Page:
Long noncoding RNA and its contribution to autism spectrum disorders
AbstractRecent studies have indicated that long noncoding RNAs (lncRNAs) play important roles in multiple processes, such as epigenetic regulation, gene expression regulation, development, nutrition‐related and other diseases, toxic response, and response to drugs. Although the functional roles and mechanisms of several lncRNAs have been discovered, a better understanding of the vast majority of lncRNAs remains elusive. To understand the functional roles and mechanisms of lncRNAs is critical because these transcripts represent the majority of the transcriptional output of the mammalian genome. Recent studies have also suggested that lncRNAs are more abundant in the human brain and are involved in neurodevelopment and neurodevelopmental disorders, including autism spectrum disorders (ASDs). In this study, we review several known functions of lncRNAs and the potential contribution of lncRNAs to ASDs and to other genetic syndromes that have a similar clinical presentation to ASDs, such as fragile X syndrome and Rett syndrome.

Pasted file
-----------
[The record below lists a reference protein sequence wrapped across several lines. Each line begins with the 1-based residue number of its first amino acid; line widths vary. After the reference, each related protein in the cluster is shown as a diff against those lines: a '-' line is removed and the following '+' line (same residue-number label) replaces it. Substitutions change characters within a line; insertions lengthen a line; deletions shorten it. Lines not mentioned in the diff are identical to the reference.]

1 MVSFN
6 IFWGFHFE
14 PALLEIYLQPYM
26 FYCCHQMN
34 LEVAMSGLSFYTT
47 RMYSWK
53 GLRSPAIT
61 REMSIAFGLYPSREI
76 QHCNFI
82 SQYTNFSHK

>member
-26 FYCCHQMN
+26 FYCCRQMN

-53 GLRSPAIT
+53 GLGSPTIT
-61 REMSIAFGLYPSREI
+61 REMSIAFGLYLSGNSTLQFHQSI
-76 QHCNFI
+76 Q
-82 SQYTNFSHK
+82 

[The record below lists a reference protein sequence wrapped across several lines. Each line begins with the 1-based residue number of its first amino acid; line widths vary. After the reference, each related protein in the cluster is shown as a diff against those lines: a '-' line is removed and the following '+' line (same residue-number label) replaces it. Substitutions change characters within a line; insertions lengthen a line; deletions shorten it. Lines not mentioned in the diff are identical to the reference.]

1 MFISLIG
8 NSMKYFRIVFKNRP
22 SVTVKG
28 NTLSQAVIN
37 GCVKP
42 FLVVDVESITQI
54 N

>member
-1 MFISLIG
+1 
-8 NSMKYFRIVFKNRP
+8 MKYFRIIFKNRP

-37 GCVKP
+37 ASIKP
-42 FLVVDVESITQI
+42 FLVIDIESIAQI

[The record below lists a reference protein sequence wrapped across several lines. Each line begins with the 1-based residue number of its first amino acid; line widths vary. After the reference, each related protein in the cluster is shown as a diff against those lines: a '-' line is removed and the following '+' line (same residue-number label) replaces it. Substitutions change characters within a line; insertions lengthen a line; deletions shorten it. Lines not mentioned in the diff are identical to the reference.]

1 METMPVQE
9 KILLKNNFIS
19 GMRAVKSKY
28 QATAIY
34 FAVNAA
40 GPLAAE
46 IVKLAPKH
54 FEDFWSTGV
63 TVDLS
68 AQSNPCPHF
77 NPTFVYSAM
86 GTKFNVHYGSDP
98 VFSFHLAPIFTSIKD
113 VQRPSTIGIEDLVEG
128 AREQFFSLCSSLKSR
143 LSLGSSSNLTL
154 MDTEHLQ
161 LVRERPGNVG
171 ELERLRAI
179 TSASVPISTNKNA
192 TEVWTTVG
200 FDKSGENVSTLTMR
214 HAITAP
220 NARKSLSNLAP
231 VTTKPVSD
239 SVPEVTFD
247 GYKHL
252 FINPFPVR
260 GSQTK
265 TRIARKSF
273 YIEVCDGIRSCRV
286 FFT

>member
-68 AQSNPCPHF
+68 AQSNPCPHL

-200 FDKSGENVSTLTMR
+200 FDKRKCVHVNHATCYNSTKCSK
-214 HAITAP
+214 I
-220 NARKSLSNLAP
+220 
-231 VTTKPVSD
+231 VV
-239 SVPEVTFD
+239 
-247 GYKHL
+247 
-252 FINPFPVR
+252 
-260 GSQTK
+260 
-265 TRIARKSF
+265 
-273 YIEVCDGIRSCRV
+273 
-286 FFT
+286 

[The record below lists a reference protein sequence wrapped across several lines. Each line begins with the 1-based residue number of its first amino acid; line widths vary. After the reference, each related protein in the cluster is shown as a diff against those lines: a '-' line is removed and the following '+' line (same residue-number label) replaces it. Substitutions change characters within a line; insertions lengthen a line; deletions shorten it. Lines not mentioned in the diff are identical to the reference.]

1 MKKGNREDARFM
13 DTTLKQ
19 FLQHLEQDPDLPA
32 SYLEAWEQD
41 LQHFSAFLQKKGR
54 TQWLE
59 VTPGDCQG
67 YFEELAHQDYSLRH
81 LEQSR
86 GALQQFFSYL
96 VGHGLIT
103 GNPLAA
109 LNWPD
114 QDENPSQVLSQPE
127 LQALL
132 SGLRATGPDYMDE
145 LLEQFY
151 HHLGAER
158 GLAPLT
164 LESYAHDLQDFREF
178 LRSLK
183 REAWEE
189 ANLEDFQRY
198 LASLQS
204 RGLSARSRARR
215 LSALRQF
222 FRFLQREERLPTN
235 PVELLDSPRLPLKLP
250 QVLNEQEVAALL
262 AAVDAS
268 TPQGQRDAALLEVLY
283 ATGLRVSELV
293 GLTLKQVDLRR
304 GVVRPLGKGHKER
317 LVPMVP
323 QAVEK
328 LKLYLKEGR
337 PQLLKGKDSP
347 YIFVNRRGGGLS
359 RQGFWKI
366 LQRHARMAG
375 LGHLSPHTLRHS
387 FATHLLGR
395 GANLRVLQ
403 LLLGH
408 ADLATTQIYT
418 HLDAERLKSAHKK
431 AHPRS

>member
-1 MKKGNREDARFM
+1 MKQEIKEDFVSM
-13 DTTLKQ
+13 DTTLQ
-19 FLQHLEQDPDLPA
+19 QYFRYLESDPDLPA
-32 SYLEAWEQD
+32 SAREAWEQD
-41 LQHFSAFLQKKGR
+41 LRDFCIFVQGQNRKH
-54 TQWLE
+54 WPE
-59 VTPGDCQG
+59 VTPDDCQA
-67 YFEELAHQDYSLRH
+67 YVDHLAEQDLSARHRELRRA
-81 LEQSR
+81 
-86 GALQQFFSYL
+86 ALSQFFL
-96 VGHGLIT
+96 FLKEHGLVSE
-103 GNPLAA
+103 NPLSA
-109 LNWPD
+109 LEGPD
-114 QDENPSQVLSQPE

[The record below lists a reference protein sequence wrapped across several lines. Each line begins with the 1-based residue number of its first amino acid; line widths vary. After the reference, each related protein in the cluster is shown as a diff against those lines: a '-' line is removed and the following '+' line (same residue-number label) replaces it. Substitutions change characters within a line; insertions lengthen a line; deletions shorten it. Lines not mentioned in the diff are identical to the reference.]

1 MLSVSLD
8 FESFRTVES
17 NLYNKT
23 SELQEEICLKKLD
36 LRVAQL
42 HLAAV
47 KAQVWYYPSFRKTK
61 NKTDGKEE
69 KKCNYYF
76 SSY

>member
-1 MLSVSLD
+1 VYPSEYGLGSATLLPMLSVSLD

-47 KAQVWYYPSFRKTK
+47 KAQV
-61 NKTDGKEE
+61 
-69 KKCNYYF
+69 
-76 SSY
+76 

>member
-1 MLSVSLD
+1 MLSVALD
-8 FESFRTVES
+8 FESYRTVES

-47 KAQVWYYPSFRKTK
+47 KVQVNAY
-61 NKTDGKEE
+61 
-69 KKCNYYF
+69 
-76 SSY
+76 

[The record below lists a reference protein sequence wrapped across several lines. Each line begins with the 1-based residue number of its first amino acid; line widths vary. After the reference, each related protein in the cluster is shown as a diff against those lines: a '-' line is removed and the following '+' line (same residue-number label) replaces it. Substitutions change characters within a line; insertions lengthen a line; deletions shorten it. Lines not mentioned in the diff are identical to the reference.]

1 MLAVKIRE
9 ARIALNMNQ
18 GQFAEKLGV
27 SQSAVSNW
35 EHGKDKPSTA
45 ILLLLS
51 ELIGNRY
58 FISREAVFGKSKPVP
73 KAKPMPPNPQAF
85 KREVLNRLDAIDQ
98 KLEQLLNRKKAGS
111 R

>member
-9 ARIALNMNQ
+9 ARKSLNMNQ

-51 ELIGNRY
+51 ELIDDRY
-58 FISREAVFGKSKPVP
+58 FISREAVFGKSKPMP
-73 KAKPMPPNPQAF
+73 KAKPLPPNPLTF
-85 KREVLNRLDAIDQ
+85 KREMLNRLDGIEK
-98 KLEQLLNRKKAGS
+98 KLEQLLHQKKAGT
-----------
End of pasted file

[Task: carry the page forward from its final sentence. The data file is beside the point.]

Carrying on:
CitationTang, J., Yu, Y. and Yang, W. (2017) Long noncoding RNA and its contribution to autism spectrum disorders, CNS Neuroscience & Therapeutics, 23(8), pp. 645–656.
JournalCNS Neuroscience & Therapeutics
SponsorsThis work was supported by Guangdong Natural Science Foundation (Grant No: 2015A030313455) and National Science Foundation of China (Grant No 81302445).
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